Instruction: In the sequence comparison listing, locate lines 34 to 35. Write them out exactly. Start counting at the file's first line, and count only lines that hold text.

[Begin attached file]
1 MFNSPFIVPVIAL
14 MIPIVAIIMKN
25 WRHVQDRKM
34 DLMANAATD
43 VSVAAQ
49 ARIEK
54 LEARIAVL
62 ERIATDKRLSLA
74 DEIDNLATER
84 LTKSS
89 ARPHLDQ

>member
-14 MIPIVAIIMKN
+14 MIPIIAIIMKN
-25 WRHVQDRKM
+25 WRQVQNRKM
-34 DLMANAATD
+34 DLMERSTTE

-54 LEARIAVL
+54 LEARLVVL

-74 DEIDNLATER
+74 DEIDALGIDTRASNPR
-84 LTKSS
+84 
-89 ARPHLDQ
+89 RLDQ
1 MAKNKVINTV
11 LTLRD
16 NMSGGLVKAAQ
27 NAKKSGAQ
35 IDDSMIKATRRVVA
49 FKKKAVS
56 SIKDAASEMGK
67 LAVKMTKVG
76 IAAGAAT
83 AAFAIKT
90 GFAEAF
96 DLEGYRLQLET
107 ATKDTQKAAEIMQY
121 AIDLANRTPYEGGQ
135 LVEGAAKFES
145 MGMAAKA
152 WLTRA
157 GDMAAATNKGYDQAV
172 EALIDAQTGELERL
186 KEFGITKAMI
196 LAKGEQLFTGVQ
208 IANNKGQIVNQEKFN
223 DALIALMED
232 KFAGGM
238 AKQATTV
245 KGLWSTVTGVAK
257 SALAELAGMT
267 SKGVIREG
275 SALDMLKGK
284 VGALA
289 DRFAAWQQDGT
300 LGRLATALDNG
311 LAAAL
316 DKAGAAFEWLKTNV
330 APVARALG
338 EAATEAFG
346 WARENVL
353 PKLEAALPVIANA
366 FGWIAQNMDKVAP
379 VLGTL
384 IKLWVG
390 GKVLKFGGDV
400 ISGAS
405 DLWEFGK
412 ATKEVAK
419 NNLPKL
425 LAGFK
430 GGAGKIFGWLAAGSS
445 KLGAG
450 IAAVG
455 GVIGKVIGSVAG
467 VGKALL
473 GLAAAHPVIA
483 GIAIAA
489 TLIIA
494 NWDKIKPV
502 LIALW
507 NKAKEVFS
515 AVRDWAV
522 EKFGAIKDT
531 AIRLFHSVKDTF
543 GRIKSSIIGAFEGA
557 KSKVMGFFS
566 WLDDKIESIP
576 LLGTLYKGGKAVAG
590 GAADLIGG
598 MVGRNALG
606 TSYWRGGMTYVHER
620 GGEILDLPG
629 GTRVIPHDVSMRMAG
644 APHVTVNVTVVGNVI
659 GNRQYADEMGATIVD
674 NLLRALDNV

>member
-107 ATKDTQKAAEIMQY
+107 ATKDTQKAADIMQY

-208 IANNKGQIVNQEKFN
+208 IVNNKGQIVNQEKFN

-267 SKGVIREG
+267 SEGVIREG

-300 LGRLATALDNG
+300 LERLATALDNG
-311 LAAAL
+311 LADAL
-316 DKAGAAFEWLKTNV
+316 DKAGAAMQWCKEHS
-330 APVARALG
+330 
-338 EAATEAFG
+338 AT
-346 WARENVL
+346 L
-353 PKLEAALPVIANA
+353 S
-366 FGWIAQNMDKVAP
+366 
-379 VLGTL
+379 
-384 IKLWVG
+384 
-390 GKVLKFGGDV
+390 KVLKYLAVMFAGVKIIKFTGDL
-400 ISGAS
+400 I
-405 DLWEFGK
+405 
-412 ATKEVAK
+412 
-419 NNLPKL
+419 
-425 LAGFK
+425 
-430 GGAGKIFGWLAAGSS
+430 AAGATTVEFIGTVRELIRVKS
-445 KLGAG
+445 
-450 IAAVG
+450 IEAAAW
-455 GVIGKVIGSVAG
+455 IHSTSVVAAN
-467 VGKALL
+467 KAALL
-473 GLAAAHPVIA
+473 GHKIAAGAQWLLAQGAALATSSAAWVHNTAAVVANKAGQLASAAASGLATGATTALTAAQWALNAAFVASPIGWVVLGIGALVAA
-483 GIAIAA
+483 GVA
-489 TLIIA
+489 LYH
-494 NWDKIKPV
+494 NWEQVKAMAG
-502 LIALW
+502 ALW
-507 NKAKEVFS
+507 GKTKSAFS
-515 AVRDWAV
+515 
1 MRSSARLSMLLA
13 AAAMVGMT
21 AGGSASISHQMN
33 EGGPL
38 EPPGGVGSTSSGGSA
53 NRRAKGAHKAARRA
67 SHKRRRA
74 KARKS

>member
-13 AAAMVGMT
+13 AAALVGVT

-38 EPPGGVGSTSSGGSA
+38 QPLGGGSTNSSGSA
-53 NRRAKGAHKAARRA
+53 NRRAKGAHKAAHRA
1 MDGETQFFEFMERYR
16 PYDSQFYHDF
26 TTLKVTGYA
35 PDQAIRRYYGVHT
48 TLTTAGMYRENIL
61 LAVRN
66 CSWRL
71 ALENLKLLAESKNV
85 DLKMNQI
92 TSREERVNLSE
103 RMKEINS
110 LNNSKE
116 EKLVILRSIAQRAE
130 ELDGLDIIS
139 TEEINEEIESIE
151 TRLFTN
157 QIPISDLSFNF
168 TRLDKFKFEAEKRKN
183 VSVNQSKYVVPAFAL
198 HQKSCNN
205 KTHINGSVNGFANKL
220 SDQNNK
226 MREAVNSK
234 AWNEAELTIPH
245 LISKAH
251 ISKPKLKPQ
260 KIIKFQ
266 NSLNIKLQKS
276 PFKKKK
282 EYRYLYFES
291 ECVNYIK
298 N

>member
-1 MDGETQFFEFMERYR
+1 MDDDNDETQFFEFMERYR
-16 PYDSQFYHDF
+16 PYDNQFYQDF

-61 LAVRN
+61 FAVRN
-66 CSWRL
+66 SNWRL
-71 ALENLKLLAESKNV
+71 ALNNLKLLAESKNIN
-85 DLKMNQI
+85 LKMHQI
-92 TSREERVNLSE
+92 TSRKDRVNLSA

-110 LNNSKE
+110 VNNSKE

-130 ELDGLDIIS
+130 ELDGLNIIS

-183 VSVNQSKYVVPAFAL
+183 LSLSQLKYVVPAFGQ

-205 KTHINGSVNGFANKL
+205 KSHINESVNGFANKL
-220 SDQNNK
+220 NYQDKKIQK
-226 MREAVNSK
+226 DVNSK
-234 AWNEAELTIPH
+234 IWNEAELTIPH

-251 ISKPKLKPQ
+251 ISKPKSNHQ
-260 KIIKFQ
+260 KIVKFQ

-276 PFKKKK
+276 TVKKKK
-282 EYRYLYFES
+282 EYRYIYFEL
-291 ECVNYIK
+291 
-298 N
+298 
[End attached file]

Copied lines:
67 LAVKMTKVG
76 IAAGAAT